By Capt. Russell GordonFebruary 4, 2016
YAVORIV, Ukraine - Paratroopers from the 1st Squadron, 91st Cavalry Regiment, 173rd Airborne Brigade are near the end of their mission to train soldiers with the Ukrainian army at the International Peacekeeping and Security Center near Yavoriv, Ukraine.
The first of five Ukrainian army battalions will graduate Feb. 12 as part of Fearless Guardian II. Before they graduate, Ukrainian soldiers will complete training focusing on defensive combat skills culminating with a series of live-fire and situational training exercises.
Soldiers from 3rd Battalion, 15th Infantry Regiment, 3rd Infantry Division out of Fort Stewart, Georgia, will relieve the paratroopers of the 173rd Abn. Bde. This transition will be the first time that an active unit from the continental U.S. has deployed to Ukraine in support of Fearless Guardian II.
"We eagerly await the arrival of 3-15 Infantry from Fort Stewart. It's a distinguished unit with an incredible array of talented leaders who will instruct the next set of Ukrainian airborne and mechanized infantry rotations. Although based in the United States, 3-15th's train up and previous deployments will result in a smooth transition and mission assumption from the departing 1-91 Cav.," said Lt. Col. Nick Ducich, Joint Multinational Training Group Ukraine commander.
In order to make a long-term, lasting effect the headquarters of the mission to Ukraine, JMTG-U, has made substantial gains in institutional and doctrinal changes as part of combat training center development. These gains include implementing range security measures, instructing Ukrainian staff on how to conduct range operations and creating a program to assess and develop a Ukrainian training cadre.
"The tendency of some is to focus on the five Ukrainian battalions completing their individual 55 day rotations throughout this calendar year. However, the enduring effort is to solidify a modern and sustainable training center in which future Ukrainian brigades execute real-world, multi-echelon exercises. To achieve this end state, we partner with the Ukrainians to finalize a program of instruction with NATO Standards, mentor an instructor cadre element of highly professional officers and non-commissioned officers, and advise the center's leaders and newly assigned personnel best practices for training site development and management," said Ducich.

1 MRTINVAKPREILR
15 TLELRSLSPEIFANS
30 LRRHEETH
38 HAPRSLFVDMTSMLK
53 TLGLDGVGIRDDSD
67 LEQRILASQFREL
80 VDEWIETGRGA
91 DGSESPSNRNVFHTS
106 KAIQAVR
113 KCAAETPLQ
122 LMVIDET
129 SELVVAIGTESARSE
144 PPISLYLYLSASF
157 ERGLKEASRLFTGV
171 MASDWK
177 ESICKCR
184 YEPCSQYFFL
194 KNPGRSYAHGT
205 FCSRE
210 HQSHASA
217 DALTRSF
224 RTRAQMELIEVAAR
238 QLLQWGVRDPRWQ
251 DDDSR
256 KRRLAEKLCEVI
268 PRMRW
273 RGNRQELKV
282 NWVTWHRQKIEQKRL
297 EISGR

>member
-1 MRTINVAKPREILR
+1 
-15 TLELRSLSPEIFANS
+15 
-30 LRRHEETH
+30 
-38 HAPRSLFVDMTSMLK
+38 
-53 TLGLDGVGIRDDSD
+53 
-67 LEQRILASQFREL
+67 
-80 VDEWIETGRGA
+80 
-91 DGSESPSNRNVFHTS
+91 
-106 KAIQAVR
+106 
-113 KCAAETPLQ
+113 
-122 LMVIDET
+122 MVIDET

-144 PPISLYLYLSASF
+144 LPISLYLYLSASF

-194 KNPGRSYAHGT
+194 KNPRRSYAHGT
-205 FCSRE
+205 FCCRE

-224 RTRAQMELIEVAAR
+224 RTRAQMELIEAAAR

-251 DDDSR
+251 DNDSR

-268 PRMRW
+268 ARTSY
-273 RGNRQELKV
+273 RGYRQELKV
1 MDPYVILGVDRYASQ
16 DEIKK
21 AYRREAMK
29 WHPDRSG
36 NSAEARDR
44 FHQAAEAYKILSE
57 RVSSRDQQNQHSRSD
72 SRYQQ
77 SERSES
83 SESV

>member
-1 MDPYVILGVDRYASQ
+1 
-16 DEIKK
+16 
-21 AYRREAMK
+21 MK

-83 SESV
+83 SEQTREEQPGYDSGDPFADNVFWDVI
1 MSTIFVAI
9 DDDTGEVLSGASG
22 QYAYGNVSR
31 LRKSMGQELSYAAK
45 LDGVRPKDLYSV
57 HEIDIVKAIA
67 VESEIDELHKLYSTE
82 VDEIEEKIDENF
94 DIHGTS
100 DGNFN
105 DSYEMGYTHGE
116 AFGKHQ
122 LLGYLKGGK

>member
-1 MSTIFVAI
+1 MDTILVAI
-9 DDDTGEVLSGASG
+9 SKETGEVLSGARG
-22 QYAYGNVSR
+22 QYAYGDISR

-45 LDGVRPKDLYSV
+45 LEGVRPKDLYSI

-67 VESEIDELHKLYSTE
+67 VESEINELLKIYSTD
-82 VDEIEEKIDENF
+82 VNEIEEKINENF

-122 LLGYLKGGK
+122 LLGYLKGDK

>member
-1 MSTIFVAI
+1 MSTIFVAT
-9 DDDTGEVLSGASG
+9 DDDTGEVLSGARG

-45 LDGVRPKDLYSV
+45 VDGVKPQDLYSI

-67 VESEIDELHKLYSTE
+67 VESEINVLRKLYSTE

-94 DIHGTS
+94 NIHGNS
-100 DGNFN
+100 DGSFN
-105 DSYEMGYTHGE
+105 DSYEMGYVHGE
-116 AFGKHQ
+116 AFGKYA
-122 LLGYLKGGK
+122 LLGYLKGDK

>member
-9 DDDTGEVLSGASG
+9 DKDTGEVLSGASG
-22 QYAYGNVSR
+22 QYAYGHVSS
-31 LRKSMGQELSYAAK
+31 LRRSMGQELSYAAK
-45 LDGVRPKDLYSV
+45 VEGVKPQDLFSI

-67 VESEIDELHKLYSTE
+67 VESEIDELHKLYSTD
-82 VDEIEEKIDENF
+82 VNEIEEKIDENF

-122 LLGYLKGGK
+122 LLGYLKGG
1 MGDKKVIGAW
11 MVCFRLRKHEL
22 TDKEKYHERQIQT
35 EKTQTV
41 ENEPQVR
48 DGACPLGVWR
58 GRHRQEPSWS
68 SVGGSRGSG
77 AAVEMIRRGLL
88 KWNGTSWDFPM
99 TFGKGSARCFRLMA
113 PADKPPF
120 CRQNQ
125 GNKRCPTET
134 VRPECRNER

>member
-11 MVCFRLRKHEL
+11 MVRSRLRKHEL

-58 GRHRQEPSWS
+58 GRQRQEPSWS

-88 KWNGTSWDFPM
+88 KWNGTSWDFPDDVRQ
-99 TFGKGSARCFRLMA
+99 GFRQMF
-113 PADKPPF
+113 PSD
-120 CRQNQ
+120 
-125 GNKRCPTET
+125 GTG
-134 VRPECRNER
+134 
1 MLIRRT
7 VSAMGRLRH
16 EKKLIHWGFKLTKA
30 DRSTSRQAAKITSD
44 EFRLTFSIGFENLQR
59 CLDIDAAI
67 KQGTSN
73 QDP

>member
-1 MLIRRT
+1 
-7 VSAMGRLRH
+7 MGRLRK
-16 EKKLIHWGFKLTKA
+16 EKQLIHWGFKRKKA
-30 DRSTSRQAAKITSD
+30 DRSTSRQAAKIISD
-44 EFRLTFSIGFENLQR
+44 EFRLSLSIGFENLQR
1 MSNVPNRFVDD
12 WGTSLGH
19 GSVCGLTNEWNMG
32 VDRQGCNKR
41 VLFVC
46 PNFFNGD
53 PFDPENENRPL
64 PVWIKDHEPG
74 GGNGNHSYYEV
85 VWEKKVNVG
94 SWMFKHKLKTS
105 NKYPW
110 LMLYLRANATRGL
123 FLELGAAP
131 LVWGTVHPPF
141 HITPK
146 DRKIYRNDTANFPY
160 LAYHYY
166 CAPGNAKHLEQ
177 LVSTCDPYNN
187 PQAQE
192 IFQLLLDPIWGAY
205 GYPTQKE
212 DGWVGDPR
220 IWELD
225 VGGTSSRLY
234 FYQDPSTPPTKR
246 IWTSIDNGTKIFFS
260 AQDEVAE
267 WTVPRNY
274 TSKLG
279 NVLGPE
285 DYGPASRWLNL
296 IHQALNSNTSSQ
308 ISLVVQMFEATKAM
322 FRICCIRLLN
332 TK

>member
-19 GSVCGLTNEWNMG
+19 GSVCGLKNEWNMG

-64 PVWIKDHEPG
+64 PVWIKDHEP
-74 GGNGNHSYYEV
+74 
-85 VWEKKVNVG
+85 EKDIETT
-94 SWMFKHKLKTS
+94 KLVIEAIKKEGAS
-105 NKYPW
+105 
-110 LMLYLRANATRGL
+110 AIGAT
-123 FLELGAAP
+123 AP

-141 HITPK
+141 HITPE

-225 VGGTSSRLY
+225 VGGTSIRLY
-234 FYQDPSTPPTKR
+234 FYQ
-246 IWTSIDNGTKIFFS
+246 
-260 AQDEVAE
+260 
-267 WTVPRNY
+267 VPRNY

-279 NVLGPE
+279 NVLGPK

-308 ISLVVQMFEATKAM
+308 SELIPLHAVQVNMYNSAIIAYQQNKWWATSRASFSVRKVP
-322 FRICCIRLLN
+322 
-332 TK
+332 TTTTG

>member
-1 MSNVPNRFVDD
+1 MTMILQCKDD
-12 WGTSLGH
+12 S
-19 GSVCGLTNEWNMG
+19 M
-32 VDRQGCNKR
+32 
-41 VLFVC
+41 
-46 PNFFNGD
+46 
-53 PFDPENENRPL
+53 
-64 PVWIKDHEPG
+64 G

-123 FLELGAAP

Another part of the training center development is sharing lessons learned. Soldiers from the Center for Army Lessons Learned and Asymmetric Warfare Group assigned to JMTG-U work daily with Ukrainian veterans to gather and disseminate their lessons and experiences from the confilict in eastern Ukraine. These lessons can then be shared and used by both the U.S. and Ukrainian Army.
"For Ukrainian Army lessons learned, we were sent here to gather their experiences in the ATO [Anti-Terrorist Operation]. The idea behind that is to pull those lessons off of them and develop a package to give back to them and to say here's what Ukrainian soldiers are experiencing. As Ukrainians take over the training here they can use those lesson learned to focus and develop training," said Maj. Darren Hasse, a liaison officer assigned to JMTG-U from the Center for Army Lessons Learned.
The lessons learned will also be gathered and shared with leaders of the U.S. Army.
The second rotation of Fearless Guardian II is scheduled to begin Mar. 1. Soldiers from 3rd Battalion, 15th Infantry Regiment, along with military trainers from Canada, Lithuania and the United Kingdom are apart of the JMTG-U effort to contribute to Ukraine's long-term military reform and professionalism and to help improve Ukraine's internal defense capabilities and training capacity.